These days, however, he needed to be savvier. Luckily for the Cat, he had the multiple talents of the Zapp Kids to assist him. The young computer whizzes had no equal in cracking codes and getting through electronic security measures. He would need their skills to mete out justice against the Boys Club. The world had become more complicated. The type of work he had done as a paladin was obsolete. He needed a team. After having worked his entire life as an individual, always on his own, clandestinely, it was a major hurdle for the Maltese Cat to admit that he could no longer go it alone. But the Cat was flexible. Just as he was a perpetual student to the game of polo, in the true Maltese Cat fashion, he was also adaptable to a rapidly changing, modern world. Hurdles presented challenges, and the Maltese Cat was always up for a challenge.

MaseratiPolo Silver Cup Final

photo credit:;


Chapter 13

The Zapp Kids Check Out the Boys Club

The Maltese Cat entered the Zapp, Inc. office. All the kids were busy doing something at their desks. Outside, the famous San Francisco fog enshrouded the bay and offered little to no visibility. On a clear day, the view from the 15th floor was breathtaking, from the Golden Gate Bridge and the headlands of Marin County across the bay to Alcatraz Island which was located in the middle of the bay. But on summer days like these, when the fog rolled in from the Pacific Ocean and encased the tiny peninsula in its frigid mass, it afforded the kids the opportunity to concentrate on their work without unneeded distractions. They looked up and greeted the Cat as he walked over to Tommy. Along the way, the Cat noticed that Effie was wearing a T-shirt with the inscription on the front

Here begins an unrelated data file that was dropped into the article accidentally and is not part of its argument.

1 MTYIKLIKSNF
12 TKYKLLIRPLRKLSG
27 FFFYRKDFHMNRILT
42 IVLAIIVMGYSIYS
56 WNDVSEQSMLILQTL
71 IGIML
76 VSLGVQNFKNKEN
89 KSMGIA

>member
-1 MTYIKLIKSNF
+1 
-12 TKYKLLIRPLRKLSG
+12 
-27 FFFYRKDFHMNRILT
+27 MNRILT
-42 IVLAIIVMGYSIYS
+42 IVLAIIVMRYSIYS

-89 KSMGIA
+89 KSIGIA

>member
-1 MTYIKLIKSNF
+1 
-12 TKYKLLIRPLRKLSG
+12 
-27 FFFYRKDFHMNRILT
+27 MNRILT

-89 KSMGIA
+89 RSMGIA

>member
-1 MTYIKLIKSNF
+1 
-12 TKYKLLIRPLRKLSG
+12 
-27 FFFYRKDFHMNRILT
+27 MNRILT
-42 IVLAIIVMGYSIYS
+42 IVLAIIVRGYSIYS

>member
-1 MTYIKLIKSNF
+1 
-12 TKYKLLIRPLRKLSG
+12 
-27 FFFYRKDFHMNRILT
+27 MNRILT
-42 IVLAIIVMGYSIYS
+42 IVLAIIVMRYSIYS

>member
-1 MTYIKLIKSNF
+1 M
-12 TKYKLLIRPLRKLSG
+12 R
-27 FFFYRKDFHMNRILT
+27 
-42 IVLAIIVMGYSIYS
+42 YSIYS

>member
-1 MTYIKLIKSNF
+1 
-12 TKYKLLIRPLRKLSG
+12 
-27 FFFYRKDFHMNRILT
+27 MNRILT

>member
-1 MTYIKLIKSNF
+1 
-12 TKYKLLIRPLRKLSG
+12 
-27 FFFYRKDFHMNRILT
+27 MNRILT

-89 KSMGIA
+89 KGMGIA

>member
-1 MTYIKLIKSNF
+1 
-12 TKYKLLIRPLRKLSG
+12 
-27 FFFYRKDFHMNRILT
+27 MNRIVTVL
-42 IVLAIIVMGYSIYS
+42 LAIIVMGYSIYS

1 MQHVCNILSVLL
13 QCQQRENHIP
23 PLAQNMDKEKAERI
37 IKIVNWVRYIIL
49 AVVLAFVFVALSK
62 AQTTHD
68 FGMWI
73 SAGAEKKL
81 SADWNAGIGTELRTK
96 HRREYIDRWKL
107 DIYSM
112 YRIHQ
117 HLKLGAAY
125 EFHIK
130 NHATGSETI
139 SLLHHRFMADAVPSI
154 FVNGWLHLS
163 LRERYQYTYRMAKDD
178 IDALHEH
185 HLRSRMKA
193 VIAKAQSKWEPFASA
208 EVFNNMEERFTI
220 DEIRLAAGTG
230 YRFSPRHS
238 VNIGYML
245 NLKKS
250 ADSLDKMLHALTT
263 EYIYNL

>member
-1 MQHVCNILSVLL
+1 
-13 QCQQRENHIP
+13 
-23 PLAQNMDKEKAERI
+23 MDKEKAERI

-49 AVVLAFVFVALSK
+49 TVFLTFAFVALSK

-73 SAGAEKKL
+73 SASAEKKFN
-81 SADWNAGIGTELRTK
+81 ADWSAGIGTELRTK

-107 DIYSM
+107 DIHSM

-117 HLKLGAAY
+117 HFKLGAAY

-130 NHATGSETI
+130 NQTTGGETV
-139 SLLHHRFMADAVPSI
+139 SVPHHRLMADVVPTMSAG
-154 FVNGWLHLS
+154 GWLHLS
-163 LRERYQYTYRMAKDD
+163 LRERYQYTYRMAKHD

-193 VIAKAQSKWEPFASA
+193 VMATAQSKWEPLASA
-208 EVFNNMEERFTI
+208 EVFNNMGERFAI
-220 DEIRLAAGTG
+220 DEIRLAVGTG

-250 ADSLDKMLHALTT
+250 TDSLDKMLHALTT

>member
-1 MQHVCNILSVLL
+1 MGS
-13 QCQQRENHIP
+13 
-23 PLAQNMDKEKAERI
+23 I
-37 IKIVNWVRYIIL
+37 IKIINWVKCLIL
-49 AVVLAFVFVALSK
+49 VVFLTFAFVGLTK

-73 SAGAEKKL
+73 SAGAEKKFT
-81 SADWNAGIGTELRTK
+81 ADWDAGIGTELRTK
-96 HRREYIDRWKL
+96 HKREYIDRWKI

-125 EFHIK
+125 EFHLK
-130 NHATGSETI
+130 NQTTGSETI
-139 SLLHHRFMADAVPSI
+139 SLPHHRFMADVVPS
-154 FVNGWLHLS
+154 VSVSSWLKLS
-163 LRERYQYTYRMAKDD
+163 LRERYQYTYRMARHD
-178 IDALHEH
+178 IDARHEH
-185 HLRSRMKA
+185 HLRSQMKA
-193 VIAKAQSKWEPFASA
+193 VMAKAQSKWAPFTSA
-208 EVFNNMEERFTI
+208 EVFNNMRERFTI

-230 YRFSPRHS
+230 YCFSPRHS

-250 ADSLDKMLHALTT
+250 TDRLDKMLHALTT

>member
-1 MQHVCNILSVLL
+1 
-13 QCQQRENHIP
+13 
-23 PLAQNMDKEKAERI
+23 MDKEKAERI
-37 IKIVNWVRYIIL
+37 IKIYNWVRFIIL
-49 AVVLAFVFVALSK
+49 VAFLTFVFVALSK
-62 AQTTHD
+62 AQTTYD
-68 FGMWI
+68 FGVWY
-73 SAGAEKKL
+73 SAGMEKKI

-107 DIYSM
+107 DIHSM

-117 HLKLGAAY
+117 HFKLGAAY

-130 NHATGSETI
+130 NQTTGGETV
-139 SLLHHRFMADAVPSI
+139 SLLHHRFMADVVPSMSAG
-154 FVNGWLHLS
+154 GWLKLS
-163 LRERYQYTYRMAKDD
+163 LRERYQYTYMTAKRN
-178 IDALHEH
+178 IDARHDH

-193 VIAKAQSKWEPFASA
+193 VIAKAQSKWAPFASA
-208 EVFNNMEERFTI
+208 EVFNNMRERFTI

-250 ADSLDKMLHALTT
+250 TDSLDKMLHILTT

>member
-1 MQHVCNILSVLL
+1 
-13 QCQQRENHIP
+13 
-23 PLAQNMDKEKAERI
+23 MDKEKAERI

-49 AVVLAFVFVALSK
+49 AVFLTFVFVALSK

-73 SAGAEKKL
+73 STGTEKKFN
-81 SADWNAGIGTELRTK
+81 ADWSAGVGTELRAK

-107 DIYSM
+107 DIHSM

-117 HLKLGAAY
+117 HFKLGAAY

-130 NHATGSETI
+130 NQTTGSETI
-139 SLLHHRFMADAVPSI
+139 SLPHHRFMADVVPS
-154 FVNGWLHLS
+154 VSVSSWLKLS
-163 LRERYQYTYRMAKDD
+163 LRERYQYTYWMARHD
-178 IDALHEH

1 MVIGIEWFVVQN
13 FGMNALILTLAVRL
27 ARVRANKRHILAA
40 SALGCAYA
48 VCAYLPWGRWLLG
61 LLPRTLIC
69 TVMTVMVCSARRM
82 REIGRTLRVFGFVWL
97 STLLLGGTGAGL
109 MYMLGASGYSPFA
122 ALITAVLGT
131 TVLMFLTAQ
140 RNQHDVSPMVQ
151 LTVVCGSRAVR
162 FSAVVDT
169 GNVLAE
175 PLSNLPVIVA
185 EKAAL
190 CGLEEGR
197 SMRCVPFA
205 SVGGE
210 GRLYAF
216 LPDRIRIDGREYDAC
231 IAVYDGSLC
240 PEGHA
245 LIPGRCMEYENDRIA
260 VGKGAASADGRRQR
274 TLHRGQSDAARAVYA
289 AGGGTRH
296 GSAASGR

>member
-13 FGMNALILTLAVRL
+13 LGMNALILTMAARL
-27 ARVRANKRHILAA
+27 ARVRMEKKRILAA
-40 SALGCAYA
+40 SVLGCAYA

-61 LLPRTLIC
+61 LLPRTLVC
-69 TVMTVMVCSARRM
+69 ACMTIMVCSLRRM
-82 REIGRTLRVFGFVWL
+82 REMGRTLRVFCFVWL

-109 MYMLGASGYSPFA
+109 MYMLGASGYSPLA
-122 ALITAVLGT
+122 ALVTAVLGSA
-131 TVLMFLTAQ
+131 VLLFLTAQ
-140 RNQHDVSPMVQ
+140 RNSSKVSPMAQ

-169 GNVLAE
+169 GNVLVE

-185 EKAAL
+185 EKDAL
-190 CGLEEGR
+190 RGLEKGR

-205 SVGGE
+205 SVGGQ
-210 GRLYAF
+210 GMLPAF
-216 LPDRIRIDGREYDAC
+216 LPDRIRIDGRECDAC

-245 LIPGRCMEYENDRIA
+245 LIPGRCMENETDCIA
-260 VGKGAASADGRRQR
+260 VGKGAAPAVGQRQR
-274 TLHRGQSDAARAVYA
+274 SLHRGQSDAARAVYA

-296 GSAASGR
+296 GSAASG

The Cat looked at it quizzically but didn’t pretend to understand it. Tommy smiled and explained, “It is the square root of 666.”
The Cat was still perplexed and raised an eyebrow.
Tommy explained, “If the number 666 is evil, then technically 25.8069758 is the root of all evil, and that defines what happens when you start to covet.”
Their complicated sense of humor was beyond the Cat. Removing a piece of paper, the Cat asked Tommy, “Can you do some credit checks on these fellows?”
“Done,” answered Tommy. “New case?”
“Might be. Let’s see what you find out.”
Tommy scanned the short list but didn’t recognize any of the names.
“When do you need it?” asked Tommy.
“Tomorrow’s fine,” replied the Cat.
“As our Vietnamese friend says, ‘Can do’.”
“Have you talked to Tessa?” enquired Tommy.
“I’ve been thinking about that. Perhaps her company might not be the best one for an IPO. I have another in mind.
Let me work on it.”
Tommy trusted the Cat’s acumen and let the subject drop. He was extremely interested in what the Cat had in mind, but he stifled his curiosity and decided to await the news.
The Cat went around greeting the others and chatting briefly with each. When he got to Effie, he couldn’t help but notice her frustration.
“What’s the matter/”
“Oh, I’ve been working on this app. It’s just not coming together. So close so many times, and then so many disappointments. I feel like Edison working on the light bulb.”
The Cat understood her analogy. Thomas Edison reportedly had said that he hadn’t failed 10,000 in inventing the light bulb – he had just discovered 10,000 ways it would not work. The Cat wanted to encourage her but he realized vacuous platitudes would be of little use. He was not worried about her. He knew that, eventually, Effie would be successful. All the Zapp Kids had that talent.
He left the office without saying another word to her.


Can’t wait for the next installment? 
Go to: Escheatment-Maltese-Cat-1